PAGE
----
Pop Vs Imap

What is POP?
POP is short for Post Office Protocol. POP is one method used by e-mail programs to retrieve e-mail from the server. The important feature of POP is that when you retrieve your mail the messages are moved from the server to the computer you use to check mail.

What is IMAP?
IMAP is short for Internet Message Access Protocol. It is the other main method used by e-mail programs to retrieve mail. Unlike POP, IMAP keeps your messages on the server. When you click to read a message IMAP presents the message that is stored on the server.

Which should I use, POP or IMAP?
Our experience shows that how users interact with their e-mail is intensely personal, and the decision is ultimately yours. However, here are some general guidelines:

  • Some e-mail programs have a “leave mail on server” option that simulates IMAP mode. If you use this feature please consider using IMAP.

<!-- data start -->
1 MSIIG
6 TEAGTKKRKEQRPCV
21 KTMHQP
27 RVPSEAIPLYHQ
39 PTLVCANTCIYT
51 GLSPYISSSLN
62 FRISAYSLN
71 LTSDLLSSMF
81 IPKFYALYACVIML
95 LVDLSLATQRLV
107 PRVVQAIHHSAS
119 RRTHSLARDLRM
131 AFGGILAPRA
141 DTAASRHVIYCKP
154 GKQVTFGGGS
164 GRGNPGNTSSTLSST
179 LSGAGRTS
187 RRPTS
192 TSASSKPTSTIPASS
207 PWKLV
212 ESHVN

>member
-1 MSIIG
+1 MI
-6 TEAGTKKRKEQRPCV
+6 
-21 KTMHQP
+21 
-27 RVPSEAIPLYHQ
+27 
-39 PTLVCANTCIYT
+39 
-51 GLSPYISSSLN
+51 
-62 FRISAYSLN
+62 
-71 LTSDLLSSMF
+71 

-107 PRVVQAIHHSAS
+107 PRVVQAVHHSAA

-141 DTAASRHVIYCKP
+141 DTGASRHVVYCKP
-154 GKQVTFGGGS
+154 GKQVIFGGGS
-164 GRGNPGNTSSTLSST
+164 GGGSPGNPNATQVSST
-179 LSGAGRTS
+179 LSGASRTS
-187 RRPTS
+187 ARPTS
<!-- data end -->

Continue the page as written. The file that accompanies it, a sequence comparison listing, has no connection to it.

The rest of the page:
The advantages of POP include:

  • Minimum use of connect time; an issue if you pay by the minute
  • Minimum use of server resources
  • More software is currently available for POP than for IMAP

On the other hand, IMAP has even more compelling advantages over POP as the foundation of a campus email system. These include:

  • Access to your inbox from any location on the network
  • Access to your inbox from different computers
  • Faster start-up time, as only message headings are transferred initially
  • Optimization for low-speed links
  • Ability to handle very large messages (e.g., MIME messages)
  • Ability to fetch individual MIME attachments
  • Ability to access non-email information (e.g., Netnews)



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